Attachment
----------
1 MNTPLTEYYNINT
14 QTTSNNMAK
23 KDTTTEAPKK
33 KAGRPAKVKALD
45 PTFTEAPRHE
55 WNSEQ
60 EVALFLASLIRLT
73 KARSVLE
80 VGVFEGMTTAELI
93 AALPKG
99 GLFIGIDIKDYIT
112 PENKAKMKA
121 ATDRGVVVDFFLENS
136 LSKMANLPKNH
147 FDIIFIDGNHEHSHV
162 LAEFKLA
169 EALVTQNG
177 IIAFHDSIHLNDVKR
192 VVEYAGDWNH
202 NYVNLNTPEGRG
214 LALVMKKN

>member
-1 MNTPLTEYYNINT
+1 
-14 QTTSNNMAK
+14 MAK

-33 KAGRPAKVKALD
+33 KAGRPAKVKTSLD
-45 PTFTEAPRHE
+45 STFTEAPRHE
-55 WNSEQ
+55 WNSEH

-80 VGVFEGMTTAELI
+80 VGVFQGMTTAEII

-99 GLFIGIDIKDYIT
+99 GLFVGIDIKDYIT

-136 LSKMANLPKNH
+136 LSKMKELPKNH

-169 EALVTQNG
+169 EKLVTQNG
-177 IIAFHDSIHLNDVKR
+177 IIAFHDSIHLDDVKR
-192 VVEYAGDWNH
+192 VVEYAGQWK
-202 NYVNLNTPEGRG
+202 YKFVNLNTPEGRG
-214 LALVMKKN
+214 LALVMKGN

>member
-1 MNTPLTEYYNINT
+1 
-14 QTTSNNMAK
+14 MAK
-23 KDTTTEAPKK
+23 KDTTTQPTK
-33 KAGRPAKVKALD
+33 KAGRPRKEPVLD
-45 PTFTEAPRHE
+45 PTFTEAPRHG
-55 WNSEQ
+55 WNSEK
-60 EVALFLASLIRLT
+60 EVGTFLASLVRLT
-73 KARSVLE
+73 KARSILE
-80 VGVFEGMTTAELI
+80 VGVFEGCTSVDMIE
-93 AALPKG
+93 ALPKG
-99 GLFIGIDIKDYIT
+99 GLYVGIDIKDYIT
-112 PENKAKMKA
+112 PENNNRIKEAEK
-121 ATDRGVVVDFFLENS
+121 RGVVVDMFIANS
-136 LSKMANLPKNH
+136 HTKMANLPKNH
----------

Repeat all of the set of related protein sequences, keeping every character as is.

1 MNTPLTEYYNINT
14 QTTSNNMAK
23 KDTTTEAPKK
33 KAGRPAKVKALD
45 PTFTEAPRHE
55 WNSEQ
60 EVALFLASLIRLT
73 KARSVLE
80 VGVFEGMTTAELI
93 AALPKG
99 GLFIGIDIKDYIT
112 PENKAKMKA
121 ATDRGVVVDFFLENS
136 LSKMANLPKNH
147 FDIIFIDGNHEHSHV
162 LAEFKLA
169 EALVTQNG
177 IIAFHDSIHLNDVKR
192 VVEYAGDWNH
202 NYVNLNTPEGRG
214 LALVMKKN

>member
-1 MNTPLTEYYNINT
+1 
-14 QTTSNNMAK
+14 MAK

-33 KAGRPAKVKALD
+33 KAGRPAKVKTSLD
-45 PTFTEAPRHE
+45 STFTEAPRHE
-55 WNSEQ
+55 WNSEH

-80 VGVFEGMTTAELI
+80 VGVFQGMTTAEII

-99 GLFIGIDIKDYIT
+99 GLFVGIDIKDYIT

-136 LSKMANLPKNH
+136 LSKMKELPKNH

-169 EALVTQNG
+169 EKLVTQNG
-177 IIAFHDSIHLNDVKR
+177 IIAFHDSIHLDDVKR
-192 VVEYAGDWNH
+192 VVEYAGQWK
-202 NYVNLNTPEGRG
+202 YKFVNLNTPEGRG
-214 LALVMKKN
+214 LALVMKGN

>member
-1 MNTPLTEYYNINT
+1 
-14 QTTSNNMAK
+14 MAK
-23 KDTTTEAPKK
+23 KDTTTQPTK
-33 KAGRPAKVKALD
+33 KAGRPRKEPVLD
-45 PTFTEAPRHE
+45 PTFTEAPRHG
-55 WNSEQ
+55 WNSEK
-60 EVALFLASLIRLT
+60 EVGTFLASLVRLT
-73 KARSVLE
+73 KARSILE
-80 VGVFEGMTTAELI
+80 VGVFEGCTSVDMIE
-93 AALPKG
+93 ALPKG
-99 GLFIGIDIKDYIT
+99 GLYVGIDIKDYIT
-112 PENKAKMKA
+112 PENNNRIKEAEK
-121 ATDRGVVVDFFLENS
+121 RGVVVDMFIANS
-136 LSKMANLPKNH
+136 HTKMANLPKNH